In the midst of an alarming rise in anti-Semitism, it’s easy to overlook that the Jewish brand in America has been an extraordinary success story. Jews are deeply engaged with American society, from politics to academia to media to science to spirituality to civic leadership. Jewish culture has greatly contributed to American culture in areas such as literature, movies, television, arts, music, theater and comedy. And Jews have been at the forefront of social justice and progressive activism.
It’s not a coincidence, then, that as recently as 2014, according to a Pew survey, Jews were the most popular religious group in America.
So, what happened? Why does it feel as if this great Jewish brand is suddenly getting tarnished?
For one thing, recent societal currents have given Jew-haters a double jackpot—they can now squeeze the Jewish brand from two sides, both of which reinforce anti-Semitic tropes. On one side, Jew-haters characterize Jews as the ultimate example of “white privilege,” one of the more derogatory terms in today’s America. And on the other, they’re linking Jews with the Jewish state of Israel, which they malign as a conniving, colonialist, oppressive entity that steals land.
It’s a squeeze play that has caught much of the Jewish world off guard and off-balance. This is not the blunt and blatant Ku Klux Klan type of Jew-hatred. This is sneakier and more insidious. It hides behind noble causes and can ambush you at any time. It can come from popular social-media influencers, intersectional activist groups, college professors, ethnic studies programs and even Representatives in Congress.
Progressive Jews are well-practiced in fighting Jew-hatred from the partisans they hate on the right, but when the Jew-hatred comes from the left they love, they are flummoxed. But that is precisely what is needed now: collective outrage from Jewish progressives who have the credibility to counter the unfair attacks from both sides—“white privilege” from one side and “thieving Israel” from the other.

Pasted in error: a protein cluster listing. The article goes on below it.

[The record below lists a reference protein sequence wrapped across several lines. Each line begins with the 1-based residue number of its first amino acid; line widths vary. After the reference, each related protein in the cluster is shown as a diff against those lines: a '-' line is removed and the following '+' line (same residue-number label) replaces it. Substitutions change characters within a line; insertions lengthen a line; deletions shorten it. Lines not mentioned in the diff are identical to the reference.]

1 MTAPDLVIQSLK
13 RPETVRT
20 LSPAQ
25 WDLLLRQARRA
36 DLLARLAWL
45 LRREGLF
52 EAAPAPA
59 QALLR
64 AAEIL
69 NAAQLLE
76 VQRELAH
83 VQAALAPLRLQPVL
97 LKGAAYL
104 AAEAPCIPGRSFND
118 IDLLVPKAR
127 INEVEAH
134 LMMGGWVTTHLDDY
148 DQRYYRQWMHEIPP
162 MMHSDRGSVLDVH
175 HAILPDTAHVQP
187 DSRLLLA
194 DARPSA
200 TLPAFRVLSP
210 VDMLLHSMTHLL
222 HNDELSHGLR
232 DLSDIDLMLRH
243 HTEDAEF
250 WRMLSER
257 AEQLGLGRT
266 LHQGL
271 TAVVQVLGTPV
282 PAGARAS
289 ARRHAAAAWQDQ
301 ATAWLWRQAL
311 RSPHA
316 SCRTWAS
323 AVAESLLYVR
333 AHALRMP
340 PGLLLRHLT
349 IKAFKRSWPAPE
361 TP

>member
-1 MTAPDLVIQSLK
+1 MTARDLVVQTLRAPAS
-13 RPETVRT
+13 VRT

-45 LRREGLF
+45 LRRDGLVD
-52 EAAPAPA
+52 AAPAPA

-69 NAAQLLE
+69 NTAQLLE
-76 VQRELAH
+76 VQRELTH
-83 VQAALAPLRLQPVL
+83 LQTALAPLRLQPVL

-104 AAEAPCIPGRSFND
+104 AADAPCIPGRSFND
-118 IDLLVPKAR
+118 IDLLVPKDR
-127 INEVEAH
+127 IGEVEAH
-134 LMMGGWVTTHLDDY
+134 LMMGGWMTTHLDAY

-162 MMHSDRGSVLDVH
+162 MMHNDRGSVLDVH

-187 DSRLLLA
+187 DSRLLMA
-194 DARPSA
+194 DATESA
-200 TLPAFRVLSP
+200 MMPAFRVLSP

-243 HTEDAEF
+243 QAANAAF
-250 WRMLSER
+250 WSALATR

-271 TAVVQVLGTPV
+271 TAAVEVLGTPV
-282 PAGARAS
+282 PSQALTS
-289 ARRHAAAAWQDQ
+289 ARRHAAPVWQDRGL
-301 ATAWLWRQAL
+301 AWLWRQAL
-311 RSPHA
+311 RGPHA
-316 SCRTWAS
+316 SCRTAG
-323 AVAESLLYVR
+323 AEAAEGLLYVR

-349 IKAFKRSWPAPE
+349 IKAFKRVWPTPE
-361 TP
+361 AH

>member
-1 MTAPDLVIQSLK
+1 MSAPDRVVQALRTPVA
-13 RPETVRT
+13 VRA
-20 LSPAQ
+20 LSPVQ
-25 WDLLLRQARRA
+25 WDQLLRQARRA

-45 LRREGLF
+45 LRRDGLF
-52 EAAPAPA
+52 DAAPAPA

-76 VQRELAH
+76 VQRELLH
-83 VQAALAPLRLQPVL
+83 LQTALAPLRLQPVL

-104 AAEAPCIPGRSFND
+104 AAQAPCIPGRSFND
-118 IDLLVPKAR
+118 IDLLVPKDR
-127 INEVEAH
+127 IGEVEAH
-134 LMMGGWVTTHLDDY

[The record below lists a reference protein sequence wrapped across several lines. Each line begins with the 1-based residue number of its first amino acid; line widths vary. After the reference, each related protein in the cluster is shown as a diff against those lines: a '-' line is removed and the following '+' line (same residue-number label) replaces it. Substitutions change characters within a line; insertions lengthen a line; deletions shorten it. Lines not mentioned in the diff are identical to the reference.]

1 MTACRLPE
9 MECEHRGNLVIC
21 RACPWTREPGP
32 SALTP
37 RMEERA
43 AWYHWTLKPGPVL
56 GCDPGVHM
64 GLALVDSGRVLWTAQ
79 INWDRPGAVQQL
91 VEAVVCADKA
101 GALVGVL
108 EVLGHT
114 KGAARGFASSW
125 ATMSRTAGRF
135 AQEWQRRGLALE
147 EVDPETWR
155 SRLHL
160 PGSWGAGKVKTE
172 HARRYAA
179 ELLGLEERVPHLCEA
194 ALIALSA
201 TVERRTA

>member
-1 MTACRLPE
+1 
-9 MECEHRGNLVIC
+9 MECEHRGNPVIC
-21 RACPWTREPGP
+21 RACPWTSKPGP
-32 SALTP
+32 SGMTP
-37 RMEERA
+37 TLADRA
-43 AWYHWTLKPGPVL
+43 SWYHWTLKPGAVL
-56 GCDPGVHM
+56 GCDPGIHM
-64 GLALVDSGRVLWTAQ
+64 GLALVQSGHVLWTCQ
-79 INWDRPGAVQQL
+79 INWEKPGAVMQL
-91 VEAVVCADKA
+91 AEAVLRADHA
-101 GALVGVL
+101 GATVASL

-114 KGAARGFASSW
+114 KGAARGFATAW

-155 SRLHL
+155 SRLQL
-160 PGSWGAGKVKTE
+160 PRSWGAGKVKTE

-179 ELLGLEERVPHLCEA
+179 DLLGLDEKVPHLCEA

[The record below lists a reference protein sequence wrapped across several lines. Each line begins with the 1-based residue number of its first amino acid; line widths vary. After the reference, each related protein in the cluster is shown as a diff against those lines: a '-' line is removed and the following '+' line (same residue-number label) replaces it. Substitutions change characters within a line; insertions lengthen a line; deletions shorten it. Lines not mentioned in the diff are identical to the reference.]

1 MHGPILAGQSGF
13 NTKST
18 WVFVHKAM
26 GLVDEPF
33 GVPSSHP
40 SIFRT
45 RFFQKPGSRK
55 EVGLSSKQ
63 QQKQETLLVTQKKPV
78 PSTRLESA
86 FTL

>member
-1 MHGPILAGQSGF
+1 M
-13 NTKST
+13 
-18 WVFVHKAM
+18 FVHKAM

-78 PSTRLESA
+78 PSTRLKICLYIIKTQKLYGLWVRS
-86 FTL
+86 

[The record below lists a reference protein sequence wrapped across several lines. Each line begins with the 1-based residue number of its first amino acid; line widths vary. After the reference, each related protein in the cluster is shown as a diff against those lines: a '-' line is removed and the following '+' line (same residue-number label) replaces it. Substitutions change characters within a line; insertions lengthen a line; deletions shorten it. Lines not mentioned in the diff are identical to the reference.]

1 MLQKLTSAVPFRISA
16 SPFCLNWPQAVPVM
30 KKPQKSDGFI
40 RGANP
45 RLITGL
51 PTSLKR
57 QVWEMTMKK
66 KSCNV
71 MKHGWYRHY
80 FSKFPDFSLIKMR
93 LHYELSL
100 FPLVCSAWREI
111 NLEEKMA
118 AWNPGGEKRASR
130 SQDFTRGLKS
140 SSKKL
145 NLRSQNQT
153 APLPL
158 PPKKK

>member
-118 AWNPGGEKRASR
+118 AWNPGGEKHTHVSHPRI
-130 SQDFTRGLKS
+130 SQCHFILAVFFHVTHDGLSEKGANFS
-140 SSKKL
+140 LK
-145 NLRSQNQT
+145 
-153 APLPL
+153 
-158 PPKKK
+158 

The problem is that most progressives are keeping their mouths shut, and for good reason. First, they’re afraid that if they speak up, they might, God forbid, help the other side—in this case, the dreaded Republicans. When politics is the new religion, helping the other side is sin No. 1.
Second, they’re so caught up with the anti-white social justice movement sweeping the nation that any collateral damage to Jews is treated as an annoying distraction. They know, for instance, that it’s unfair to characterize multicultural Jews as white oppressors; that being Jewish is not a privilege but a responsibility; that the attacks on the Jewish state are discriminatory and libelous. They know exactly how to push back, but their priorities are not to defend their people but to remake America, maintain their social status and strengthen their party.
Third, they’ve been bashing Israel’s treatment of Palestinians for so long it’s hard for them to suddenly turn around and yell, “Hey comrades, you’re going too far!” The best they’ll do is spew platitudes about Israel having a right to defend itself. Attacking Hamas for cowardly hiding behind their own civilians to murder Jewish civilians? Attacking the Palestinian Authority for subsidizing terrorists and putting its corrupt interests ahead of its people? Reminding the world of Israeli peace offers that would have ended the occupation but were summarily rejected? After decades of submitting Israel to its “tough love,” that would be too much love.
In light of this shameful silence from influential Jewish progressives, malignant narratives about Jews and Israel are allowed to spread and fester, tarnishing the Jewish brand more and more each day.
When it comes to taking on their political opponents or bashing white nationalists to strengthen their side, Jewish progressives know how to be fiercely loyal and take the gloves off. It’s time they do the same on behalf of their other tribe, the one that goes back 4,000 years.
If you can’t defend your ancient tribe and your Jewish brand when it urgently needs you, even at the risk of upsetting your side, what kind of a partisan are you?
David Suissa is editor-in-chief and publisher of Tribe Media Corp, and “Jewish Journal.” He can be reached at firstname.lastname@example.org.
This article was first published by the Jewish Journal.